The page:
Reviewed by: Jonathan Rodriguez
|Featuring:||John C. Reilly, Diego Luna, Maggie Gyllenhaal, Jonathan Tucker, Maeve Quinlan|
|Distributor:||Warner Independent Pictures|
“Ever get the feeling you’re being played?”
Ever heard of the movie “Nine Queens”? Chances are you haven’t; I hadn’t heard of it till yesterday. It’s the Argentinean film that the movie “Criminal” is based on, and if it is anything like the remake, it’s definitely worth a look. But, chances are most people haven’t heard of this movie either; the theater I saw it at yesterday didn’t even have it on the board, I had to check Web sites to know it was playing.
“Criminal” stars one of my personal favorite performers, John C. Reilly (“Chicago,” “The Good Girl”) as veteran con-man Richard Gaddis who at the start of the film is seen scoping out a casino. He sees Rodrigo, played by Diego Luna (“Dirty Dancing: Havana Nights”) who cons a waitress into giving him change for a drink twice. Rodrigo then moves down a few tables and tries his hand at the same trick again, but this waitress doesn’t fall for it, and yells for security. Gaddis quickly moves in, says he is an LAPD Vice cop, handcuffs Rodrigo and takes him out of the casino. Once out, he takes the cuffs off and tells him to get in the car, where he explains that he is in fact a con-man in search of a new partner for the time being.
Richard is a con simply because that’s the life he chose and now enjoys, but we learn Rodrigo is in it to raise money for his father, who owes a great deal of money to a Russian over gambling debts. Rodrigo reluctantly accepts, although from time to time throughout the rest of the film, Richard will tell him to get out of the car and leave, saying he doesn’t need a partner who “thinks.”
The two spend the first half of their day together conning old women, restaurants, and other small time stuff. Around lunch time, Richard gets a call from his sister Valerie, played by Maggie Gyllenhaal (“Secretary,” “Mona Lisa Smile”) who works at a hotel, and says a man collapsed there and kept saying Richard’s name over and over again. Valerie wants the nuisance out of her hotel, and calls Richard to come clean it up. The two do not get along, for reasons the film makes clear, so their attitudes towards each other are very cold.
Richard and Rodrigo head to hotel, where the man informs them of a huge con in the works to sell a counterfeit bank note to a wealthy foreign businiess man staying in the hotel. This sets up the rest of the film, as the two go about trying to sell the counterfeit, and encounter various twists and turns along the way.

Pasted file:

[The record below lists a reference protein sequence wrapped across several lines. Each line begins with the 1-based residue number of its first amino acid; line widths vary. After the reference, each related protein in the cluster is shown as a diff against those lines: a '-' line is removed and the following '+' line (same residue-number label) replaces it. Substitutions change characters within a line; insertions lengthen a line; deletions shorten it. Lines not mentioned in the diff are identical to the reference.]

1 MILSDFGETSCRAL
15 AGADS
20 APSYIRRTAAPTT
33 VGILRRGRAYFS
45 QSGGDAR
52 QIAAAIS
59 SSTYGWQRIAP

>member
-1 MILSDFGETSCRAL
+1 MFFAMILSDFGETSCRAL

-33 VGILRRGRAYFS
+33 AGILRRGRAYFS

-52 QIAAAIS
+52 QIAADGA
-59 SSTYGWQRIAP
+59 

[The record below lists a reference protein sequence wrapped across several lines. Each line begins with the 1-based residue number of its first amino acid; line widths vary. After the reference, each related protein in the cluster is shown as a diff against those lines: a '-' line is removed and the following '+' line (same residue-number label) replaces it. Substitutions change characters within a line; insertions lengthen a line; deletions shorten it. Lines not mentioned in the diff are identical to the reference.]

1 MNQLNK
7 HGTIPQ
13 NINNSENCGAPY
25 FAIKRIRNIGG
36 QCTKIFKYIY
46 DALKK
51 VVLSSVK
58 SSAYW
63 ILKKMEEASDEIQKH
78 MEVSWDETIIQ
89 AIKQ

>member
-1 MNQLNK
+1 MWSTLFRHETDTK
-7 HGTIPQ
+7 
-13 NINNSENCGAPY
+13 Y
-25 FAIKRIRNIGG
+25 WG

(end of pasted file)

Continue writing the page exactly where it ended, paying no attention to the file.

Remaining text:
“Criminal” is very well acted by the leads. Reilly proves he can carry a film with ease, and Luna and Gyllenhaal are great in their respective roles. The film is produced by Steven Soderbergh (director of “Ocean’s 11”) and directed by Gregory Jacobs, who was Soderbergh’s assistant on “Ocean’s 11,” so it is in very capable hands.
The film is a real treat to watch; it gets the viewer interested early on, and keeps our interest as the plot unfolds, sometimes in ways we didn’t see coming. The ending is a surprise, but then any ending would have been because the film doesn’t give away many hints. Once the film is over and the viewer is forced to think back for clues, a relatively convenient plot twist is revealed. Conveniences have a tendency to discredit some films, but because the rest of “Criminal” is so strong, they are easy to overlook.
“Criminal” is rated “R” for language, and contains a number of F-words, and other colorful profanities, including uses of the Lord’s name in vain. This is a film aimed at adults, and parents who don’t want their children hearing numerous profanity would be wise not to let them see it. Chances are this little film will come and go without most kids, or adults for that matter, even knowing it was there, which is a shame. As I got to the theater last night and saw the enormous line for the latest “Resident Evil” junk, I hoped that maybe a few people would avoid the mainstream for once and try something a little smaller. But, as I sat in the 200-something capacity theater that was only holding three people, I realized that this may be a small gem that sadly will go unearthed.
I give “Criminal” an overall grade of “B.”
Violence: Minor / Profanity: Extreme / Sex/Nudity: Mild